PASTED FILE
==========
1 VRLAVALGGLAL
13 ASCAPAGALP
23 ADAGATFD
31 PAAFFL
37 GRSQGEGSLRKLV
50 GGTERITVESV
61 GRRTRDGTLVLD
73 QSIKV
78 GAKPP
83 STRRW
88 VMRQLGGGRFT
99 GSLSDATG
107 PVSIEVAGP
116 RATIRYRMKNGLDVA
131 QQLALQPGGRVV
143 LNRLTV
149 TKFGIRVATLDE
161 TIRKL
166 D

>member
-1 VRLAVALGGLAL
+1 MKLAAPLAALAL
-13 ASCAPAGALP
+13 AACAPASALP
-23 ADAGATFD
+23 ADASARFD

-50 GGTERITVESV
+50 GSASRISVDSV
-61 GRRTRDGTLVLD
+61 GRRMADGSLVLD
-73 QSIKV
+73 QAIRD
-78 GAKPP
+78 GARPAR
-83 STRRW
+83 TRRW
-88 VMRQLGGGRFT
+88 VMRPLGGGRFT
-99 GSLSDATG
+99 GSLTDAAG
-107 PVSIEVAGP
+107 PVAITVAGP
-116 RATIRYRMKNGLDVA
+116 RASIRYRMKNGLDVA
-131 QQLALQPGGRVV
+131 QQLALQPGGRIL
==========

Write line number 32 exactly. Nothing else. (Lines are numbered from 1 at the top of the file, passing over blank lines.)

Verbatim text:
+73 QAIRD